Cardi B Sued by Producer Duo Who Claim She Used Their Song in ‘Enough (Miami)’ Without Permission

Cardi B (born Belcalis Almanzar) has been sued for copyright infringement by Joshua Fraustro and Miguel Aguilar, who make up producer duo Kemika1956, alleging that the Grammy-winning rapper used their “Greasy Frybread” track without permission in her hit single “Enough (Miami).”

According to court documents filed in Texas federal court on Wednesday (July 3), Fraustro and Aguilar released “Greasy Frybread” featuring Punkin’ Lusty on Nov. 9, 2021, via Tattoo Musik Group Studios. The complaint adds that the track later gained recognition on streaming services and was used in the FX series Reservation Dogs.


In addition to Cardi B, “Enough (Miami)” producers OG Parker (Joshia Parker) and DJ SwanQo (James Steed) are named as defendants in the lawsuit, along with Celebrity Booking Agency, Cardi B’s label Atlantic Records and its parent company, Warner Music Group.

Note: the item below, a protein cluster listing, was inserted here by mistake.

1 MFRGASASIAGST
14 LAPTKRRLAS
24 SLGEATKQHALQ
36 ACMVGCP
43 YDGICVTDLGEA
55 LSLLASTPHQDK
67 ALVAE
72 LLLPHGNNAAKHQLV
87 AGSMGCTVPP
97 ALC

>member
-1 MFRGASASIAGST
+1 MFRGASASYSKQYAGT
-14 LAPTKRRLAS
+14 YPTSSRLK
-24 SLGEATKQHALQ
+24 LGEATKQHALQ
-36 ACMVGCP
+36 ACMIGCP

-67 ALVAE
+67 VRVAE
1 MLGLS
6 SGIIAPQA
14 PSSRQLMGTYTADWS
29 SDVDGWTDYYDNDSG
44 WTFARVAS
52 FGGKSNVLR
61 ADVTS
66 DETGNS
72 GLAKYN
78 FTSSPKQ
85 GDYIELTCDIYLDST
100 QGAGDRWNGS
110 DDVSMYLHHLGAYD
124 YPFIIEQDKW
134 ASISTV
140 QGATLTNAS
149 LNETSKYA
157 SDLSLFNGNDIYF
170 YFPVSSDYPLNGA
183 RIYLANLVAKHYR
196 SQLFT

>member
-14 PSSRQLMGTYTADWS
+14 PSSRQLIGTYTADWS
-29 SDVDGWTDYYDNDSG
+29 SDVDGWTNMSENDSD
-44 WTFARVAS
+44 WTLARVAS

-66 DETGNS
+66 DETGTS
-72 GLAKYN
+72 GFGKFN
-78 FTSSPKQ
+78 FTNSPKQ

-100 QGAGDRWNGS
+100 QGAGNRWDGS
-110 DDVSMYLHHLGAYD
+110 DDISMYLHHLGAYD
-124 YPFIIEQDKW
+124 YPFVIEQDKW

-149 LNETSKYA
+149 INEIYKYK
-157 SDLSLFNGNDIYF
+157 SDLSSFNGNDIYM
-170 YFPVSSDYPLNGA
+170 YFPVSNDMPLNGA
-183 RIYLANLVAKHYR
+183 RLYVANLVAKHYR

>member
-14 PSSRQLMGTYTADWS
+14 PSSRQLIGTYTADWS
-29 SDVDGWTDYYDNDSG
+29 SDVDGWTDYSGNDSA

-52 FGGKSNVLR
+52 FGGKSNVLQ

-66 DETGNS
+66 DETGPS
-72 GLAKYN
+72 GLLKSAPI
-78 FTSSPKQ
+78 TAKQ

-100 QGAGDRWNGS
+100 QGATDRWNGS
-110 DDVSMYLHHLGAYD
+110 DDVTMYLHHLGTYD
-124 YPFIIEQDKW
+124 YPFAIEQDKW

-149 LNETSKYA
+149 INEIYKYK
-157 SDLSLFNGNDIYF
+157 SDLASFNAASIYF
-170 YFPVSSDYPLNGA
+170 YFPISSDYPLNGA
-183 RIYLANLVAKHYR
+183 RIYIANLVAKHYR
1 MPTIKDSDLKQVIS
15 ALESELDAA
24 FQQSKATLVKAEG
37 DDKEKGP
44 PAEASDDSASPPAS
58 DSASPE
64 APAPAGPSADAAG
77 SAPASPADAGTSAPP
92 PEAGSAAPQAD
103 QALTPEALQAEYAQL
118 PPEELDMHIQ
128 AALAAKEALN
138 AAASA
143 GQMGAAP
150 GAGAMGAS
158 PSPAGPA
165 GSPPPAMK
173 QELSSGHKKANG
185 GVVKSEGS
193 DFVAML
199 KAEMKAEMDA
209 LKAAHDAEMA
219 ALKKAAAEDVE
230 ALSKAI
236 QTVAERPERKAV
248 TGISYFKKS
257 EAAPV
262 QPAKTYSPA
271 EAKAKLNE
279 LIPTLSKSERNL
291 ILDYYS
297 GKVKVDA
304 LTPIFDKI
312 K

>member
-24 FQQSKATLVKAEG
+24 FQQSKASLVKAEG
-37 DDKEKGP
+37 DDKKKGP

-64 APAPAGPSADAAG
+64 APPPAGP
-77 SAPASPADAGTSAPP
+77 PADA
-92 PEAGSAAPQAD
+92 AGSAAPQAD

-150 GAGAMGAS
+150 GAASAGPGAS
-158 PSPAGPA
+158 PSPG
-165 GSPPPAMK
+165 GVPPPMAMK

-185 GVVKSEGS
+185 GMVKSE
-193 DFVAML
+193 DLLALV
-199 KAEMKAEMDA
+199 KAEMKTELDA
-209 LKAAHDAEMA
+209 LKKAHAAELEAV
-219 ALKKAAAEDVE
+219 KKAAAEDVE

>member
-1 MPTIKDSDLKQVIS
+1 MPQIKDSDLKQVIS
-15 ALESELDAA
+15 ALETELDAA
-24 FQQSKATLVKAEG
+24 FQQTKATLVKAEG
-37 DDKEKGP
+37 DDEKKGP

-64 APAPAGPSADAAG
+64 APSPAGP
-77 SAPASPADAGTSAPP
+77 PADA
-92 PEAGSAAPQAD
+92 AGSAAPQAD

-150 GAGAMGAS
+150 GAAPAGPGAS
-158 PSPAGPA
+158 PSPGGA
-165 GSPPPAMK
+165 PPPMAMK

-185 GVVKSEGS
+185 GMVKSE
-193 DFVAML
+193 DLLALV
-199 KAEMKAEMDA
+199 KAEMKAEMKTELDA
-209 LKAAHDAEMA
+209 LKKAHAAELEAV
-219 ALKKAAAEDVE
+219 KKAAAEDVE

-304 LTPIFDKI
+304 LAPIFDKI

“Enough (Miami)” was released on March 15, 2024, through Atlantic Records. The single peaked at No. 9 on the Billboard Hot 100 and currently boasts more than 46 million streams on Spotify alone.

The plaintiffs are requesting statutory damages; a temporary restraining order and a preliminary injunction to prevent further infringement, followed by a permanent injunction; a court order requiring the defendants to recall and destroy all infringing copies of the work; and declaratory relief establishing the plaintiffs’ alleged ownership of the copyrighted material in question.

Cardi B, Warner Music Group/Atlantic Records, OG Parker, DJ SwanQo and Celebrity Booking Agency did not immediately respond to Billboard‘s requests for comment.

Cardi B is no stranger to copyright litigation. In August, the Bronx native and her “WAP” collaborator Megan Thee Stallion took a legal victory when they won a copyright lawsuit that had been filed against them over the track. In that case, a Manhattan federal judge tossed the lawsuit after ruling that the lyrics Cardi and Meg were accused of copying — “p—- so wet” and “n—– wild’n” — weren’t original enough to be covered by copyright law.

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